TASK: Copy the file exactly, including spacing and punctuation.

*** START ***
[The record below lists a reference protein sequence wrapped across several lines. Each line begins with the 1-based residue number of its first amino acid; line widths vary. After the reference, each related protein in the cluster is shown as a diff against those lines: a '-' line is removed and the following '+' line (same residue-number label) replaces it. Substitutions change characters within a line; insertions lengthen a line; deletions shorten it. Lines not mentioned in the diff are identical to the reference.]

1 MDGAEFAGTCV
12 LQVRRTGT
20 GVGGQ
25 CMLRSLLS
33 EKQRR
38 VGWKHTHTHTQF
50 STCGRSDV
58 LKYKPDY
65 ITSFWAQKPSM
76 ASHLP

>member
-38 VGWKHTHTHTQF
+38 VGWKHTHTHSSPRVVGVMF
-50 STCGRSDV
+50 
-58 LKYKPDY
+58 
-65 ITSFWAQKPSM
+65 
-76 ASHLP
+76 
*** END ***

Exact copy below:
[The record below lists a reference protein sequence wrapped across several lines. Each line begins with the 1-based residue number of its first amino acid; line widths vary. After the reference, each related protein in the cluster is shown as a diff against those lines: a '-' line is removed and the following '+' line (same residue-number label) replaces it. Substitutions change characters within a line; insertions lengthen a line; deletions shorten it. Lines not mentioned in the diff are identical to the reference.]

1 MDGAEFAGTCV
12 LQVRRTGT
20 GVGGQ
25 CMLRSLLS
33 EKQRR
38 VGWKHTHTHTQF
50 STCGRSDV
58 LKYKPDY
65 ITSFWAQKPSM
76 ASHLP

>member
-38 VGWKHTHTHTQF
+38 VGWKHTHTHSSPRVVGVMF
-50 STCGRSDV
+50 
-58 LKYKPDY
+58 
-65 ITSFWAQKPSM
+65 
-76 ASHLP
+76 